Reply to this post
Reply [edit]

Poster: Time Traveller Date: Jun 24, 2009 4:34am
Forum: texts Subject: its even worse: Google Books Downloading Change

in regard to New Zealand Electronic Text Centre’s free online archive of New Zealand and Pacific Islands texts and heritage materials on http://www.nzetc.org/

12 hours ago, at our midday, I posted the above link, I suggested waiting until end of our business day, because the pages were very slow to download, I especially found I could not even open the NZ History listing, i just tried aghain, just before our midnight, and the page still wont open.

Guess what.

Its trying to get something from www.google.com

it took a long time, finally the page opened, on http://www.nzetc.org/tm/scholarly/subject-000001.html

Could somebody in the USA try, I wonder if the NZ History Books are actually on a Google Server outside NZ? and the redirect of URL is overloaded, if so, Google is making it hard for us (NZ) to access these books, I noticed recently lots of NZ history text on the Archive, where the PDF is on Google Books.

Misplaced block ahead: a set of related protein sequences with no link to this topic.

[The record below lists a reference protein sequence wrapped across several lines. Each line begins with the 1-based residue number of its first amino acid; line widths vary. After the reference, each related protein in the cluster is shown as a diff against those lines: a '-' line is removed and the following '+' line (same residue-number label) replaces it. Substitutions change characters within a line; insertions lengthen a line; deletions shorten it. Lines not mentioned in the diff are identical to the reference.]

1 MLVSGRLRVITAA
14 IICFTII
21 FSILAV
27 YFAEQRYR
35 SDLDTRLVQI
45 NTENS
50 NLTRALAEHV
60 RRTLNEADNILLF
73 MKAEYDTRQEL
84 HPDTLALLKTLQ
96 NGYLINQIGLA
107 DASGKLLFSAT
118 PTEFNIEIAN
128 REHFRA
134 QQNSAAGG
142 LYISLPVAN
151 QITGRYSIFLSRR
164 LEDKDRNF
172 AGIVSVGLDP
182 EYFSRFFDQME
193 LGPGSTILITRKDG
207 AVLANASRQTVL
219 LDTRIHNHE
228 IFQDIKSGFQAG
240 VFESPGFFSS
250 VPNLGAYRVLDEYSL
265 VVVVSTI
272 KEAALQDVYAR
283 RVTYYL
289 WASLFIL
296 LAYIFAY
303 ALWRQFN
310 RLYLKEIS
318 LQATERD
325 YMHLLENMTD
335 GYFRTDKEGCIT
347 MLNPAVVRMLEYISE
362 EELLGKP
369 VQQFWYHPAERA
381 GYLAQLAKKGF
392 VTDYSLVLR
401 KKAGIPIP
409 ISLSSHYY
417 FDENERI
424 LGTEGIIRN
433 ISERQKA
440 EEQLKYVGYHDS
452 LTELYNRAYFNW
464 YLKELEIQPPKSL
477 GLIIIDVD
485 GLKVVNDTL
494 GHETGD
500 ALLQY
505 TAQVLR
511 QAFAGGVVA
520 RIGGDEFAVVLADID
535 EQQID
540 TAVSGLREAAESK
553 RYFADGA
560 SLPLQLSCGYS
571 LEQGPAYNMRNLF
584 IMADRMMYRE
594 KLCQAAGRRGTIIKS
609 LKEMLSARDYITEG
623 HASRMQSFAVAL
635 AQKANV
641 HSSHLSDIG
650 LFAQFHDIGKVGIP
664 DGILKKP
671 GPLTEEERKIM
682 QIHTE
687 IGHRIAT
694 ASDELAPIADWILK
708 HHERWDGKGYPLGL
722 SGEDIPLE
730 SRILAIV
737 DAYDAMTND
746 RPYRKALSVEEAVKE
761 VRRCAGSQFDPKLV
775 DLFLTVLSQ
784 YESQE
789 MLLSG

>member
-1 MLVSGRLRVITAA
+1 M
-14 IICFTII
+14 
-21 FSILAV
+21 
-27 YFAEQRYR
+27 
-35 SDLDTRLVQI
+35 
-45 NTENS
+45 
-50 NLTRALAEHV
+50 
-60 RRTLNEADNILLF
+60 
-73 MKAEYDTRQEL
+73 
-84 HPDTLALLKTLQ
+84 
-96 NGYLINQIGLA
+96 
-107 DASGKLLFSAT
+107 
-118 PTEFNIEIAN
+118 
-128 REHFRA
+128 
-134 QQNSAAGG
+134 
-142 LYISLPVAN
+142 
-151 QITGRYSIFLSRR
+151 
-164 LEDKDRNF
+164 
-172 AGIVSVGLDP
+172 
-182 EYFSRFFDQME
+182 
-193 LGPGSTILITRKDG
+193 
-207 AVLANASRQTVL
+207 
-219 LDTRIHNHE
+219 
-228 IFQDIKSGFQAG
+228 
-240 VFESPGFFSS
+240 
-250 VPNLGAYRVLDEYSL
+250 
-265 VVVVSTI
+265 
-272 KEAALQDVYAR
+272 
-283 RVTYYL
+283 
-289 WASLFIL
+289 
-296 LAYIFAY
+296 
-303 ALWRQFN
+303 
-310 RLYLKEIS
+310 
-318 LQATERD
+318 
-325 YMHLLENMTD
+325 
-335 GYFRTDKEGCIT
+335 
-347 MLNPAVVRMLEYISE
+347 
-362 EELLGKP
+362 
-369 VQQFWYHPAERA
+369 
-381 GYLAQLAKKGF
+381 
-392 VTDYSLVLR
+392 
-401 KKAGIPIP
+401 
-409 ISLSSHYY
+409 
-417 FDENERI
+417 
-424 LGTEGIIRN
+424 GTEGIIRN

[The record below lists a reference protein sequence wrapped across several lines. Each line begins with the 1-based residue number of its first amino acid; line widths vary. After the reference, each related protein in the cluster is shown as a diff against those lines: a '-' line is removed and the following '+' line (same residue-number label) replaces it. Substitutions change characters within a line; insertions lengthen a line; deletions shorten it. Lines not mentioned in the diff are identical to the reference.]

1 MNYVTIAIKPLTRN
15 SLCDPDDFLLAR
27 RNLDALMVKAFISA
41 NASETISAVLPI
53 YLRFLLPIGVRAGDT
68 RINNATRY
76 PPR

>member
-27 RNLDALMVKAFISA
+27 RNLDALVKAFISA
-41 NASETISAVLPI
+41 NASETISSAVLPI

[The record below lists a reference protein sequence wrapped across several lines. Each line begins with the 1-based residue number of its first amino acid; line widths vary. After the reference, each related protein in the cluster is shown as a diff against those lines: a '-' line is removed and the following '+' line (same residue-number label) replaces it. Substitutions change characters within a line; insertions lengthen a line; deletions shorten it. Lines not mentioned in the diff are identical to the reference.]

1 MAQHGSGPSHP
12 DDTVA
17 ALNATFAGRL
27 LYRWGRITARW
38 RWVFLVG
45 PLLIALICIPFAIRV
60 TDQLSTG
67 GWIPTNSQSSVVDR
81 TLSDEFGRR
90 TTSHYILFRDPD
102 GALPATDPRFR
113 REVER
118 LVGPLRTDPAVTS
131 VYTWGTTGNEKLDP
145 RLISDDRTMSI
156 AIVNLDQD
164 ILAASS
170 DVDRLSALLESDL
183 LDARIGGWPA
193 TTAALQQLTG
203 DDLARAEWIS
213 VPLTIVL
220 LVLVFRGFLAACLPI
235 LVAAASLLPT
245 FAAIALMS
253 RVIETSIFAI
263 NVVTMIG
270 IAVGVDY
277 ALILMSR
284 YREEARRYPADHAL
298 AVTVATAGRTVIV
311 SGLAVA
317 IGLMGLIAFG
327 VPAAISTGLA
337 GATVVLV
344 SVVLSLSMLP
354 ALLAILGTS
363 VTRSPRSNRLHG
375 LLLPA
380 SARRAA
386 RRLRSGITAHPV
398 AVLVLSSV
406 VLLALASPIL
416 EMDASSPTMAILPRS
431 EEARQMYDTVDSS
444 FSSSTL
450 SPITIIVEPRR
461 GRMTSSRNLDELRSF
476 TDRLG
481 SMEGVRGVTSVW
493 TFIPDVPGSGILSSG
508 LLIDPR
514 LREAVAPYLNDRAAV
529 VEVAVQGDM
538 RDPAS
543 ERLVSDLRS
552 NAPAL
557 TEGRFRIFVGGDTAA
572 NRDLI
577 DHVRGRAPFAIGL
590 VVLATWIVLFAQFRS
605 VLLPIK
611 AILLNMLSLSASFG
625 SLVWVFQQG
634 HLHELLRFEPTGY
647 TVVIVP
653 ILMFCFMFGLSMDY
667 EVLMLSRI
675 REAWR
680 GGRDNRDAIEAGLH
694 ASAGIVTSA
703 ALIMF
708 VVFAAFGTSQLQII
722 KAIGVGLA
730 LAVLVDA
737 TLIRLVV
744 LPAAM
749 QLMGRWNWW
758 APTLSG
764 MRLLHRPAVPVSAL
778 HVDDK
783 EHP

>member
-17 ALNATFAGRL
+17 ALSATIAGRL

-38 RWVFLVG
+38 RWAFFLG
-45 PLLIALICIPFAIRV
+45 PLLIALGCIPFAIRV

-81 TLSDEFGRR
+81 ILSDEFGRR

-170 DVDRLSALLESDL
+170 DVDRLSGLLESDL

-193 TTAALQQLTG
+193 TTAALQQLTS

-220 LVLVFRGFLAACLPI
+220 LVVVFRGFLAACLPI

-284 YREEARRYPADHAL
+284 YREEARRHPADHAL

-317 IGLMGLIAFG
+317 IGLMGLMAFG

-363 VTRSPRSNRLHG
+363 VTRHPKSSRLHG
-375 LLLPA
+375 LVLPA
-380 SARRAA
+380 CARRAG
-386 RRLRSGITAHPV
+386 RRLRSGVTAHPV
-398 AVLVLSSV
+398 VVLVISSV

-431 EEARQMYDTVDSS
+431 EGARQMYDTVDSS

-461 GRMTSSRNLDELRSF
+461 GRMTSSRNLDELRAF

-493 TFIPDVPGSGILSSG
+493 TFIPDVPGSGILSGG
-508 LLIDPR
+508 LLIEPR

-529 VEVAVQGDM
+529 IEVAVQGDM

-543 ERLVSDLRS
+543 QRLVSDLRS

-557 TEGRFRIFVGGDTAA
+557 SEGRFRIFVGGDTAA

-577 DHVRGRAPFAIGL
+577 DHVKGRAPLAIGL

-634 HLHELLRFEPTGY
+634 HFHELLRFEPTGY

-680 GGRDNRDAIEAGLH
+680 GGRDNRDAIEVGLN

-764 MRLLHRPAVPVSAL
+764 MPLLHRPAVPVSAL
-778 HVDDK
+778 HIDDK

If its true, I will quickly raise a stink about it, one, these books are free for all, world wide, to share our culture, two, who okayed Google having them?

Our Maori, would be upset.

its a been a long day, I cleared a lot of my work, but then a new Human Rights type issue just began here, our government a few hours ago passed a new law, effective 1 Dec, I noticed a change on the original proposal by our last Government. That is news to people on my network. An unexpected amendment widening its scope is already planned, overriding expert advice our last Government had been given, and had used.

Reply to this post
Reply [edit]

Poster: garthus Date: Jun 24, 2009 2:35pm
Forum: texts Subject: Re: its even worse: Google Books Downloading Change